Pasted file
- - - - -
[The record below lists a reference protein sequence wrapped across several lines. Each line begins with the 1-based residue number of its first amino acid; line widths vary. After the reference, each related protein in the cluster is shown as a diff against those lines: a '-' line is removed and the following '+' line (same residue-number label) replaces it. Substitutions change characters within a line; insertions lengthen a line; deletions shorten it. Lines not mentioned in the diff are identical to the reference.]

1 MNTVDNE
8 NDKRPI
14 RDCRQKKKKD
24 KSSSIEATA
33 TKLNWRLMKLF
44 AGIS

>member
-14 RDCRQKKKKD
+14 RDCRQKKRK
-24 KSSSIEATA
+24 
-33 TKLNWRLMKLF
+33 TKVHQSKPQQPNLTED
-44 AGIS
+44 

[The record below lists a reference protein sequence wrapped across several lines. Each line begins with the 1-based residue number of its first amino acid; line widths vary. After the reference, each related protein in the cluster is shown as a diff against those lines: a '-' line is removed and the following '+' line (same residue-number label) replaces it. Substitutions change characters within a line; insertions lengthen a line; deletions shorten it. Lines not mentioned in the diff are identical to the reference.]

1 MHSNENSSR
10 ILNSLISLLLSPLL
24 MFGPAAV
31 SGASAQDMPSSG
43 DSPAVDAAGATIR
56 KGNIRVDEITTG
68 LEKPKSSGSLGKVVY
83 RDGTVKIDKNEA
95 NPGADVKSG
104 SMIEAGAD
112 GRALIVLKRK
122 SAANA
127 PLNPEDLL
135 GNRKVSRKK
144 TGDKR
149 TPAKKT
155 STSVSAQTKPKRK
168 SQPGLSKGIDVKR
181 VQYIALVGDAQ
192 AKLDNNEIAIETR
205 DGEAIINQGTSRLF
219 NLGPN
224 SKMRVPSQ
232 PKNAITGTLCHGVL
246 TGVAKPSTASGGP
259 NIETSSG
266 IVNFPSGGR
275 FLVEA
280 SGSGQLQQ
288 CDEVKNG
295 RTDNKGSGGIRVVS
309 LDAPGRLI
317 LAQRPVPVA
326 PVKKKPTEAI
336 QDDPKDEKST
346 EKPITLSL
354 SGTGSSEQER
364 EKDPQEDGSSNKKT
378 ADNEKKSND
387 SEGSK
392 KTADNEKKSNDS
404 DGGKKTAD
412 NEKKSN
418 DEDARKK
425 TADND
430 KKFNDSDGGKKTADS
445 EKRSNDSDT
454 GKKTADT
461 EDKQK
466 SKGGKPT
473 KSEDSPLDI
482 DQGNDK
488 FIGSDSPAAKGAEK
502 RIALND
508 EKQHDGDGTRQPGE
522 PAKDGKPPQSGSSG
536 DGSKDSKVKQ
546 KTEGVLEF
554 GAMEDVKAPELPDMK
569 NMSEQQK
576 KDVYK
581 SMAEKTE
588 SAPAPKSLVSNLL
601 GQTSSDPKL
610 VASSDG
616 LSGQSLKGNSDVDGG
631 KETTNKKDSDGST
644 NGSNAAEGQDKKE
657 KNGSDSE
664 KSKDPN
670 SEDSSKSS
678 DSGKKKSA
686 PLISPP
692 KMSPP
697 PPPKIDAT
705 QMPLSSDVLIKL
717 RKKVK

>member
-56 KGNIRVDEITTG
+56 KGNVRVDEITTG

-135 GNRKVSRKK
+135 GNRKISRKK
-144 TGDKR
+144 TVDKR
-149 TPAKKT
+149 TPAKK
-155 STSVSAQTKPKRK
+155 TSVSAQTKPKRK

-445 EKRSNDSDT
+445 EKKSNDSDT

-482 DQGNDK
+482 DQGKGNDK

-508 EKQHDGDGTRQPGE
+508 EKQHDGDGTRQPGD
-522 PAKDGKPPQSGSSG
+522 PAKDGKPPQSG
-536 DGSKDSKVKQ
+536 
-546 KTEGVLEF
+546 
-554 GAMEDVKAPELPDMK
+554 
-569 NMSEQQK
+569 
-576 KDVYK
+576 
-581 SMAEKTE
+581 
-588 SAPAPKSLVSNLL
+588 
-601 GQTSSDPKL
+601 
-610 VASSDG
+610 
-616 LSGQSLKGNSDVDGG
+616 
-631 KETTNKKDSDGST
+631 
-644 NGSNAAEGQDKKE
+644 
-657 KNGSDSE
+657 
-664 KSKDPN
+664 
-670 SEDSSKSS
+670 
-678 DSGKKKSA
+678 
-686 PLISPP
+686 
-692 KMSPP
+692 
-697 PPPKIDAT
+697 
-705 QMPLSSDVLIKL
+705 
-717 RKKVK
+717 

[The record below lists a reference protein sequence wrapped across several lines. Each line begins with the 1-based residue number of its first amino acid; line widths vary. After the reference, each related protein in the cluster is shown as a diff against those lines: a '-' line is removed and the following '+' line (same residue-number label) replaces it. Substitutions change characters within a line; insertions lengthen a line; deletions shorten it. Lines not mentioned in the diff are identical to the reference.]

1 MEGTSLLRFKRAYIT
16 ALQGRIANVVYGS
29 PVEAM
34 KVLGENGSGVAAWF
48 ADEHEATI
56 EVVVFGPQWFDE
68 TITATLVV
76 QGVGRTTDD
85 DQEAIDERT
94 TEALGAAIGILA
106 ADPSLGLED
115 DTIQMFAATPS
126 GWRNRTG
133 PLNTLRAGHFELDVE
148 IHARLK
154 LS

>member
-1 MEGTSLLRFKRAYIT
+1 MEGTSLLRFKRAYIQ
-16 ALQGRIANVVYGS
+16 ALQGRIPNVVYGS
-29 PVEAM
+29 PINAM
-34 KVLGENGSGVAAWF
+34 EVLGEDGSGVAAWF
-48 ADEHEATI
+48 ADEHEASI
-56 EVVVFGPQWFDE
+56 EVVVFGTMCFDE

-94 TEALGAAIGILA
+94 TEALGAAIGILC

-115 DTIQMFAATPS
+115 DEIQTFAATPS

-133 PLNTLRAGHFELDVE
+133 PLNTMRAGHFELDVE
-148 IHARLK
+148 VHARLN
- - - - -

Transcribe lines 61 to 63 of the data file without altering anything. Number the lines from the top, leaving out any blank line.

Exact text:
418 DEDARKK
425 TADND
430 KKFNDSDGGKKTADS